Milkfat, due in part to booming butter sales and greater demand for whole milk, underpinned milk checks during the past four years. That price role reversal over milk protein appears to have run its course, not because of sluggish demand for butter, but largely due to rebalanced markets.
After being beaten down for generations, saturated fats that have been found to raise high density cholesterol (HDL), or good cholesterol, came back into vogue. That sent consumer demand for butter, and all animal fats for that matter, into overdrive.
As a result, milkfat began a 48-month run where it outpaced protein in milk checks. Values for animal fat became so strong that, last January, butterfat fetched $2.50 per pound while protein netted $1.19 in the Federal Milk Marketing Order system. Overall, butterfat outperformed protein by nearly 70 cents per pound during that four-year window.
To capture returns, farmers and their advisers employed strategies to improve milkfat content. For perspective, from 1966 to 2010, milkfat held steady between 3.64% to 3.69%. As consumers clamored for butter, farmers matched that demand by improving butterfat levels to 3.89% in 2018 — a full 0.2% gain in just eight years.
While milkfat returned to glory, protein lagged during that time due to mounting supplies of skim milk solids — a byproduct when processors rush to make butter. Across the Atlantic, the price situation got so dire that the European Union purchased a couple hundred thousand metric tons of skim milk powder to take product off the market. Despite those efforts, prices that previously netted $3,000 per metric ton in Europe, Oceania, and the U.S. slid to $2,000 from 2015 to 2018.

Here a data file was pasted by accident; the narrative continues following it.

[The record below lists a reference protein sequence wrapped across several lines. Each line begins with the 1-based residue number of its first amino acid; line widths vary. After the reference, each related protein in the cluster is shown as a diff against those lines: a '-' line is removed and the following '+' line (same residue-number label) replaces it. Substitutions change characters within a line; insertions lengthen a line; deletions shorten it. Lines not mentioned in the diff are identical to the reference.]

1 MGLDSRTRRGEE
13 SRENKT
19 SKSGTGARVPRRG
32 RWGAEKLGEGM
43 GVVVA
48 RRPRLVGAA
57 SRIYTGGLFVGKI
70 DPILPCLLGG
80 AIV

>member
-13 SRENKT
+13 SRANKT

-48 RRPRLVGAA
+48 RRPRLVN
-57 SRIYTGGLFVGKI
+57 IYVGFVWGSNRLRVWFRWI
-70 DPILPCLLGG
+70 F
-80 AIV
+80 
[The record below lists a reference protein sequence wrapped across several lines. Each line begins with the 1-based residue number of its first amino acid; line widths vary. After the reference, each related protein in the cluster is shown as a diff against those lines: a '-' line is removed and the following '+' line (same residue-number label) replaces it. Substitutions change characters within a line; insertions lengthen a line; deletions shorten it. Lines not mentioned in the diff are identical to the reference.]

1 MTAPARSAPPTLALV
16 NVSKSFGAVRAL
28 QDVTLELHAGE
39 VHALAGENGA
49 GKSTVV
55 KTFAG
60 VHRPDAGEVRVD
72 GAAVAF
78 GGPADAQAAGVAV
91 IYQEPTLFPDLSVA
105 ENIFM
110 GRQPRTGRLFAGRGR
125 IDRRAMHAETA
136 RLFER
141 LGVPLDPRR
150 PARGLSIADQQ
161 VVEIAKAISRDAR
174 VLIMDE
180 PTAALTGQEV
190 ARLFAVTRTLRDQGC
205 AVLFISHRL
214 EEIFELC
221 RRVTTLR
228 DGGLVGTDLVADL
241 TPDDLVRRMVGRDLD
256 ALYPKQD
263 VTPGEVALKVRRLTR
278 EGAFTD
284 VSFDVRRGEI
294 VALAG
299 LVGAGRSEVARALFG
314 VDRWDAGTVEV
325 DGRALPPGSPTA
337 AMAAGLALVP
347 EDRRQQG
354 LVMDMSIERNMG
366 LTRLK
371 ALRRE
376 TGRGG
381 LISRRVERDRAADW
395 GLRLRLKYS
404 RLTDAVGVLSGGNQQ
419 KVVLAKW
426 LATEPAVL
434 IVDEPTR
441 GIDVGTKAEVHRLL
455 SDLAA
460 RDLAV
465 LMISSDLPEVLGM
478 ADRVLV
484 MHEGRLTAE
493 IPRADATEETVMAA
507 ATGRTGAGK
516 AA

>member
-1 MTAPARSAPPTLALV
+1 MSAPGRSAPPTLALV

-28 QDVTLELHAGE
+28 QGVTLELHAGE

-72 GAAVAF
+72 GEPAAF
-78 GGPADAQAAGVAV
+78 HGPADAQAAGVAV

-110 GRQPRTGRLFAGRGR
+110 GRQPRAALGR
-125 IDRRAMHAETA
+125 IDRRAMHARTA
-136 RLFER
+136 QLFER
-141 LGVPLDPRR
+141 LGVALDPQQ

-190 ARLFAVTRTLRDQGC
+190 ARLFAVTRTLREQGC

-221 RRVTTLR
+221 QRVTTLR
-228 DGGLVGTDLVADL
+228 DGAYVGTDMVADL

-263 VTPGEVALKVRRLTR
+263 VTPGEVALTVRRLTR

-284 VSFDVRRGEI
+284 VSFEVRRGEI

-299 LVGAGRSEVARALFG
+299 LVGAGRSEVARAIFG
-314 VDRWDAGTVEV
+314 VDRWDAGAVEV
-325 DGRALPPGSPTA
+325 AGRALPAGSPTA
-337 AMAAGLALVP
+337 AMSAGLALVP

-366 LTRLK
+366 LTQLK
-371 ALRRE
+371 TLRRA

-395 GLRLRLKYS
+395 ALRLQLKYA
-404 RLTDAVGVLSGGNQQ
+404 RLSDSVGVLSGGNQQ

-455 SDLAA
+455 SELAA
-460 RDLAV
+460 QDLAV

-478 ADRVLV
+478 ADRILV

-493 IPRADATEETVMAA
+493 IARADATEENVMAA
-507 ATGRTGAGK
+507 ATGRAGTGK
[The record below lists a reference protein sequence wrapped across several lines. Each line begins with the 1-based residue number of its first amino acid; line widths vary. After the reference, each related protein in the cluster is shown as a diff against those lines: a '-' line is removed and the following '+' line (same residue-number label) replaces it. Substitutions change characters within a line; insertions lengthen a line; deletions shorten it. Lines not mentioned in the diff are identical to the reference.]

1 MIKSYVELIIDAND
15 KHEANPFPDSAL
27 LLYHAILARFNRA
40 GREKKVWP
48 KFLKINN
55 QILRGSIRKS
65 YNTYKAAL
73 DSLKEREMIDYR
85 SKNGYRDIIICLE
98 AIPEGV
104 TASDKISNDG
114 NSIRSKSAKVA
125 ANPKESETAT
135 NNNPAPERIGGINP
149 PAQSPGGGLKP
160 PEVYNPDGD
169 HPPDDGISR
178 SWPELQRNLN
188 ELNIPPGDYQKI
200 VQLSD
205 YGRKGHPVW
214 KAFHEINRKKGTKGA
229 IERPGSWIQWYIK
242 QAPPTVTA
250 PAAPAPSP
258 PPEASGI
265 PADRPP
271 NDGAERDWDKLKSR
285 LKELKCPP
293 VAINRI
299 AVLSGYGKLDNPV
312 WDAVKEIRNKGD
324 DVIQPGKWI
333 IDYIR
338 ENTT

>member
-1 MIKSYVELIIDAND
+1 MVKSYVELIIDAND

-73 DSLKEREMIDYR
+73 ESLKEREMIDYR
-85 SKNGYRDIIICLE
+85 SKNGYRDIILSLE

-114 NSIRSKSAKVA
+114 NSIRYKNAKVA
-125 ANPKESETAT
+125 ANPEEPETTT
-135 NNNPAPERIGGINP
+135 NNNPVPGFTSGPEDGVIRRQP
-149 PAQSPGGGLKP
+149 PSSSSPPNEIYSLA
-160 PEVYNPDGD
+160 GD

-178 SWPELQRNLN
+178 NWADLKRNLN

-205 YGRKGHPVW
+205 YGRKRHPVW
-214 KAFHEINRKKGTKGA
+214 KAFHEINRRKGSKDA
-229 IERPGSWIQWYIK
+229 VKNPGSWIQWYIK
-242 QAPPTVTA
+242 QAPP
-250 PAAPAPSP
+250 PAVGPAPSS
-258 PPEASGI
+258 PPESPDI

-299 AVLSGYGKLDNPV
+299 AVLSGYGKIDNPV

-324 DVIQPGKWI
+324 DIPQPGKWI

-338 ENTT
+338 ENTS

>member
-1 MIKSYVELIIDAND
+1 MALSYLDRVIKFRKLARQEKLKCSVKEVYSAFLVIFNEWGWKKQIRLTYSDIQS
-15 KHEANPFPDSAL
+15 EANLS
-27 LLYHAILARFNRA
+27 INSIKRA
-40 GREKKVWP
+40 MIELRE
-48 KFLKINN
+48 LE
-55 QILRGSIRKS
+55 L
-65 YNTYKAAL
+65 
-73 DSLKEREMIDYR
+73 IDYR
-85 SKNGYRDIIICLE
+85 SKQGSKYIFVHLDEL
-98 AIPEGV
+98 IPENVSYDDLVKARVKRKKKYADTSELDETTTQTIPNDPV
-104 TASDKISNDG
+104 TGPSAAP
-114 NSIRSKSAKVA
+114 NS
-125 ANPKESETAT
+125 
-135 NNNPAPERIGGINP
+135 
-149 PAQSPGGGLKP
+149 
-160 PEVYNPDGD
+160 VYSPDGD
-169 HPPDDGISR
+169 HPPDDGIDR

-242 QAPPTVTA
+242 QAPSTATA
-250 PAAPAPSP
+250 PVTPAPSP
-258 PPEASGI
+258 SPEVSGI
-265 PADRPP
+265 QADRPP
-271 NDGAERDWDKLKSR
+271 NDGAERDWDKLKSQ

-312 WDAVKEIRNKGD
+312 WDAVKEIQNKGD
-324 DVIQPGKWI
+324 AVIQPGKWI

There have been global inventory drawdowns of nearly 200,000 metric tons of skim milk powder the past two years, which was partly due to the European Union selling off inventories. That being the case, global skim milk powder inventories opened this year at the lowest levels since the start of 2015. With limited availability, global skim milk powder prices have begun to reach levels not seen since 2014.
This unfolding situation requires each of us to review our rations. In November, improving milk protein by 0.1% could net a return of 31 cents per day for a cow producing 80 pounds of milk. While protein may have retaken headlines, don’t forget milkfat. By improving milkfat 0.1%, that same cow could net another 19 cents each day. Indeed, protein is back, but butter is no longer a laggard.